New—and Vague—Incentives for Companies to Self-Report and Cooperate in DOJ Criminal Investigations
By: Matthew Palmer-Ball
In September 2022, the U.S. Department of Justice (“DOJ”) announced new guidance for federal prosecutors investigating corporate misconduct. We previously wrote about significant changes in that guidance here. Now, DOJ Assistant Attorney General Kenneth Polite, who oversees the Criminal Division, has announced new potential incentives for corporate entities to voluntarily self-disclose wrongdoing by the entities or their employees, cooperate with government investigations, and implement effective compliance programs. Our editorial emphasis on “potential” stems from ambiguities in Polite’s announcement. Consistent with DOJ policies that have dogged corporate actors for decades, these most recent incentives come with uncertainty about how to achieve them.
Declination of Prosecution Even with Aggravating Circumstances:
Under prior DOJ policies, corporate entities that voluntarily disclosed criminal wrongdoing could not obtain a declination of prosecution from the government if aggravating circumstances were present—an obvious disincentive for self-disclosure. Some such aggravating circumstances “include, but are not limited to, involvement by executive management of the company in the misconduct; a significant profit to the company from the wrongdoing; egregiousness or pervasiveness of the misconduct within the company; or criminal recidivism.” But now DOJ will allow self-disclosing corporations to receive declinations despite aggravating circumstances as long as they meet three factors:
- “The voluntary self-disclosure was made immediately upon the company becoming aware of the allegation of misconduct;
- At the time of the misconduct and the disclosure, the company had an effective compliance program and system of internal accounting controls that enabled the identification of the misconduct and led to the company’s voluntary self-disclosure; and
- The company provided extraordinary cooperation with the Department’s investigation and undertook extraordinary remediation.”
Incentives where Declination Unavailable:
Additionally, even if DOJ does not offer a declination and instead demands a penalty, DOJ will:
- Recommend a criminal fine that is between a 50-75% reduction from the low end of the U.S. Sentencing Guidelines range (formerly, the maximum reduction was 50%) unless the corporation is a recidivist; and
- “[G]enerally not require a corporate guilty plea—including for criminal recidivists—absent multiple or particularly egregious aggravating circumstances.”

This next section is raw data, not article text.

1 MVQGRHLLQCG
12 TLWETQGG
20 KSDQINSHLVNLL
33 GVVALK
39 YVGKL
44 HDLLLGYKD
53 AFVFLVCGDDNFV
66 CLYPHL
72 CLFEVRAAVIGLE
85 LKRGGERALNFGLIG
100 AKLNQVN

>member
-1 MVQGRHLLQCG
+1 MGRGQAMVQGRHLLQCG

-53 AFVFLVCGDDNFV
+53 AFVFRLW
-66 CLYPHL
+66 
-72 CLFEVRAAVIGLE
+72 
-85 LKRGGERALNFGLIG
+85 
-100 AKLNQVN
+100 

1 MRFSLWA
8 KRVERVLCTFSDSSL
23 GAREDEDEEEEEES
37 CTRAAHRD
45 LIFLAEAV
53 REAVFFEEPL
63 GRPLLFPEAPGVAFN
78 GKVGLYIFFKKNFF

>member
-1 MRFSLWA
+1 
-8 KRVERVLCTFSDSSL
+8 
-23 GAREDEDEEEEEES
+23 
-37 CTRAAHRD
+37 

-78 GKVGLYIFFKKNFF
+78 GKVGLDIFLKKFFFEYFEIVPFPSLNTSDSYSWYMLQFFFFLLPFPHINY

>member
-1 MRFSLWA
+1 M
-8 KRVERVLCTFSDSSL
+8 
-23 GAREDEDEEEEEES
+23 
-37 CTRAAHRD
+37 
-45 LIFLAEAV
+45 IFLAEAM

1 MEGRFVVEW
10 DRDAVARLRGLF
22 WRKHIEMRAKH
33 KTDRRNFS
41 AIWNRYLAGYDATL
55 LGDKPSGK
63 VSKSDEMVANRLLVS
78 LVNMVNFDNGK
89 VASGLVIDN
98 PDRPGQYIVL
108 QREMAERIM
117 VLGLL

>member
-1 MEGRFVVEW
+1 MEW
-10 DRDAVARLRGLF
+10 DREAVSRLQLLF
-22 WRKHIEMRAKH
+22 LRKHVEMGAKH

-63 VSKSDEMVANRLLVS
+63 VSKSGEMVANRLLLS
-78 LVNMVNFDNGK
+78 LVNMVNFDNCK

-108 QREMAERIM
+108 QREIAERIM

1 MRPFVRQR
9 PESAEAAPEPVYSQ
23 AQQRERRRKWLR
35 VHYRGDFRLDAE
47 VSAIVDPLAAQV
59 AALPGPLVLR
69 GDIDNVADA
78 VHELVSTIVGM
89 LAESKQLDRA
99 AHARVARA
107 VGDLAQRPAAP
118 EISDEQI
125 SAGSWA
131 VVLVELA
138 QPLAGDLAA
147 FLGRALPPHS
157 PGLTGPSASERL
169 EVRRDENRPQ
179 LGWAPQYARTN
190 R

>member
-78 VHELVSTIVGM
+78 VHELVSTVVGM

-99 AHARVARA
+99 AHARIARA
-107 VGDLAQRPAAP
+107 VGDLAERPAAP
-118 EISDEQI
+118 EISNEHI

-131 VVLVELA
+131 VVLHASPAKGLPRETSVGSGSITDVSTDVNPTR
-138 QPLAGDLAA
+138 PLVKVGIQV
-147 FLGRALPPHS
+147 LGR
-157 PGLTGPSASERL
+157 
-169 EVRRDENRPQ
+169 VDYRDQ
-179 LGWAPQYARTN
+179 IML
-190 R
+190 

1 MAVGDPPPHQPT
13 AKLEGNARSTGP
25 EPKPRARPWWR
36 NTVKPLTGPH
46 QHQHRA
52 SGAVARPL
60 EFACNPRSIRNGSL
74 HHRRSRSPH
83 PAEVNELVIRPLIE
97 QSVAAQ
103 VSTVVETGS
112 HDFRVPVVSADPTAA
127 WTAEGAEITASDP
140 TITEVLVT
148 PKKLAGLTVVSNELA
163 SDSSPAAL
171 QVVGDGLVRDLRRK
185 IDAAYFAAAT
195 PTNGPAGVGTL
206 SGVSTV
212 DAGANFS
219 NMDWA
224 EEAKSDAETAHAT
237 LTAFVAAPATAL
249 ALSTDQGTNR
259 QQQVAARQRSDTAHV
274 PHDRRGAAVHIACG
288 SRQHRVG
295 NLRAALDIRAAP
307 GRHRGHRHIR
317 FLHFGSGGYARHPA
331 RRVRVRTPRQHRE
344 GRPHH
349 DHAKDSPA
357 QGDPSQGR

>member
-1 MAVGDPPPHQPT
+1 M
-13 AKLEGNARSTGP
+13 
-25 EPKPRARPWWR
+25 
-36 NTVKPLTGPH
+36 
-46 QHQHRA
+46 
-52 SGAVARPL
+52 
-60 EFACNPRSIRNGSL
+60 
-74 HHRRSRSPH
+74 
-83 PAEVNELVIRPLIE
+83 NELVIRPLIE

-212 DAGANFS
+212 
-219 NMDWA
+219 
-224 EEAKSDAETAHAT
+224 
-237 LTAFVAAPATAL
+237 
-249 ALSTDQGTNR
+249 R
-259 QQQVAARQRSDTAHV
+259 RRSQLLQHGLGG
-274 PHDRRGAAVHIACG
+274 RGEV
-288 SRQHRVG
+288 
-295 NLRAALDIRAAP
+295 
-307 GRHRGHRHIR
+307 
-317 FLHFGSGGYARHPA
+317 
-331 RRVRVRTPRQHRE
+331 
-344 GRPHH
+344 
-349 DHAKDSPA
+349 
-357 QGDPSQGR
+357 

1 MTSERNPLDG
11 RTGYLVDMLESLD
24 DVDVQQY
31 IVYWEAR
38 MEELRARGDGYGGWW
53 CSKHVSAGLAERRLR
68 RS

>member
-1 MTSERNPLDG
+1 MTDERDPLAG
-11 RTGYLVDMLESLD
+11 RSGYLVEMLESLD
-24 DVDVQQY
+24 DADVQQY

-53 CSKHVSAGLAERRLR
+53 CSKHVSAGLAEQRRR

Incentives without Self-Disclosure:
Even if a corporation does not self-disclose a violation that later becomes part of a government investigation, as long as it “fully cooperate[s] and timely and appropriately remediate[s]” the wrongdoing, DOJ will now recommend up to a 50% reduction off the low end of the Guidelines fine range—that 50% cap is double what it used to be.
Ambiguity in Application:
Certainly, these enhanced incentives could persuade some entities to self-disclose wrongdoing in their companies. Yet there is uncertainty over what will be necessary to earn those incentives. They hinge on undefined terms such as “immediately,” “extraordinary,” and “particularly egregious.” And AAG Polite, in his remarks, essentially deferred to prosecutors’ discretion to define them, remarking that DOJ “call[s] it like [they] see it,” and going on to say, “[W]e know ‘extraordinary cooperation’ when we see it, and the differences between ‘full’ and ‘extraordinary cooperation are perhaps more in degree than kind. To receive credit for extraordinary cooperation, companies must go above and beyond the criteria for full cooperation set in our policies—not just run of the mill, or even gold-standard cooperation, but truly extraordinary.” (emphasis added). Corporate entities will be forgiven if those turns of phrase leave their concerns unanswered.
On balance, though, this announcement most likely makes self-disclosure and cooperation more attractive in general—it enhances incentives for compliance while imposing no new penalties for non-compliance. Moreover, this does not change DOJ’s proven track record of rewarding companies with the strongest incentives when they self-report violations, cooperate with government investigations, have effective compliance programs, and fully remediate wrongdoing. The same goes for DOJ’s long track record of offering little or no incentives to companies that fall short in those efforts. AAG Polite called to mind three recent examples in his speech (Balfour Beatty Communities, Bank of Nova Scotia, and Glencore). The ambiguous terms of these new policies will come into form over time as DOJ applies them to actual cases. In the meantime, DOJ is offering a new carrot to go with the same old stick.
Matthew R. Palmer-Ball
Matt Palmer-Ball is a seasoned trial attorney and former federal prosecutor. He concentrates his practice in the areas of complex commercial litigation, white collar crime, and internal and government investigations. Prior to joining Wyatt, Matt served as a Trial Attorney with the U.S. Department of Justice’s Public Integrity Section and as an Assistant U.S. Attorney for the District of Columbia. Read more.